It may seem obvious that surgery should be offered only when it is in the patient’s best interest. However, it is unusual to have an absolute indication for surgery on the spine. The natural history of spinal disorders without surgery is generally good although disability can be protracted. It is necessary therefore for the surgeon to have a complete understanding of the patient’s past history and social history to understand their lifestyle and occupational requirements before recommending surgery. It is important to understand the patient’s expectations and whether these are realistic, and to ask whether surgery should in fact be carried out at all. Simply because it is possible to change pathology by a surgical approach, does not mean that it is indicated. It is justified, however, in the patient who requires a rapid return to normal function because of the family or occupational situation.
OPERATIVE MANAGEMENT AND COMPETENT SURGERY
At the present time, there are few full-time spine surgeons in the UK. Most of the spine surgery is carried out by orthopaedic surgeons or neurosurgeons who besides having a general practice take an interest in the spine. In previous years, most orthopaedic and neurosurgeons would do an occasional spine operation but it is now becoming an acceptable practice for spine surgery to be the preserve of those who have a special interest. This means that the majority of spinal surgery for degenerative conditions is carried out by a surgeon doing at least 20 spine operations per year. There is no agreed minimum limit but competence is maintained by continued surgical practice.
There are occasions when a surgeon can predict technical difficulties. For example, obesity will add to the operative difficulties and repeat spinal surgery is more complicated than the first procedure. It can be anticipated that a grossly displaced spondylolisthesis will be difficult to fuse, and extensive spinal stenosis with gross degenerative change is not easy to decompress. With such problems a good surgeon will refer to one of his more experienced colleagues. Failure to do so, and particularly failure to inform the patient of potential hazards, is poor practice.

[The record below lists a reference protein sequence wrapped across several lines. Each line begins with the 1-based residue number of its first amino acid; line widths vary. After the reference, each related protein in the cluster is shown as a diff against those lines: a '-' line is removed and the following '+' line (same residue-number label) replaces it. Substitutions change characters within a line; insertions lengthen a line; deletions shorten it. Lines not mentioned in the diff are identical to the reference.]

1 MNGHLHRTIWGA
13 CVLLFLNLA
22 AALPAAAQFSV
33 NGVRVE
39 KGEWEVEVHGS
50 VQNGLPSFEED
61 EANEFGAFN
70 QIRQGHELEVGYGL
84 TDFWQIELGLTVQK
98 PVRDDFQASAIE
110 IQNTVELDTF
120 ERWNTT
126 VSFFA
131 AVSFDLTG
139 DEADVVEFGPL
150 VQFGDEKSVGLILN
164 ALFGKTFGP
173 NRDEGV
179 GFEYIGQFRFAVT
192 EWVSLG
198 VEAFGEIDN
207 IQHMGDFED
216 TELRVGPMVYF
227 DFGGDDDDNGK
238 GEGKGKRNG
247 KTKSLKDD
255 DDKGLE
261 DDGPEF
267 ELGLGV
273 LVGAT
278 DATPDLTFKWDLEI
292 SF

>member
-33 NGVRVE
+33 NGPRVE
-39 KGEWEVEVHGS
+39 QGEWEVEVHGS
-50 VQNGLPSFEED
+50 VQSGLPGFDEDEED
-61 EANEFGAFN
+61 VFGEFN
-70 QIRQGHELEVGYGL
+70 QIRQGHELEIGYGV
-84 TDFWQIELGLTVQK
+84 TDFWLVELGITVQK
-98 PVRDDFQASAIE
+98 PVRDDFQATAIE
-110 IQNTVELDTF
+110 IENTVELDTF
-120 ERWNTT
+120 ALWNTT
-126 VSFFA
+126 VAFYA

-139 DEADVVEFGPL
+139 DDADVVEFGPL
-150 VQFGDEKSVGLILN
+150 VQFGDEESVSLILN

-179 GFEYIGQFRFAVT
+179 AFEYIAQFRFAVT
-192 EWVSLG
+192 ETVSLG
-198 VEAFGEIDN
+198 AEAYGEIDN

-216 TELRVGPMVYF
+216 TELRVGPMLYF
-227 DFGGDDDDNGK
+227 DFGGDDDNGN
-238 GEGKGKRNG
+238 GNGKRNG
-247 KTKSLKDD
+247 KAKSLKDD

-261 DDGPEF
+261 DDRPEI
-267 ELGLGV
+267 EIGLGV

One of the most common causes for medical negligence is operating at the wrong spinal level. Most patients have five lumbar vertebrae followed by the solid segments of the sacrum. About 5% of the population will have six lumbar vertebrae where one of the sacral segments is lumbarized or four lumbar vertebrae where the lowest lumbar segment is sacralized. This can confuse the surgeon. The radiographs may show the disc protrusion say at L4/5 level. If the fifth lumbar vertebrae is sacralized and fixed to the sacrum, the surgeon may be confused and operate at the L3/4 disc by mistake. It is imperative therefore that the surgeon adopts a safe practice to identify the operative level. There are two methods. One is to expose the sacrum in the operative field. Iris possible to identify the solid sacrum by vision and by palpation and then work up the spine identifying each of the lower levels. When using a minimal exposure, the correct level can be identified radio-graphically on the operating table by introducing a needle down to the appropriate segment and checking the level on the radiograph. Sometime, methelene blue dye can be injected through the needle and this mark recognized when the area is exposed. There is really no defence for operating at the wrong level.
Human error is responsible for operating on the wrong side. It is nor defensible, but the surgeon can mistake the laterality when the patient is lying prone. Good practice requires a skin marker on the back identifying the side requiring surgery.
There has been long debate about how much disc material should be removed in a patient who has a disc protrusion. A consensus is developing that only the loose fragmented material needs to be removed, along with any other loose fragments within the disc space. The surgeon is operating through a deep hole and cannot visualize the centre of the disc space. Loose fragments are extracted by rongeurs and sometimes by a blunt curette. Previously, surgeons would remove large amounts of disc material from within the disc space to avoid a recurrence, but this is now considered unnecessary. It is a balance of clinical judgement as to how much or how little material should be removed and there are as yet no absolute guide lines.
When carrying out a discectomy the symptomatic lesion is usually at one level. Not uncommonly, imaging will show protrusion at perhaps two levels, and there is then a dilemma about which one is symptomatic. The surgeon usually operates at the level which is compatible with the clinical features of the nerve root involved. It is good practice to limit the surgery to as little as possible compatible with the clinical features.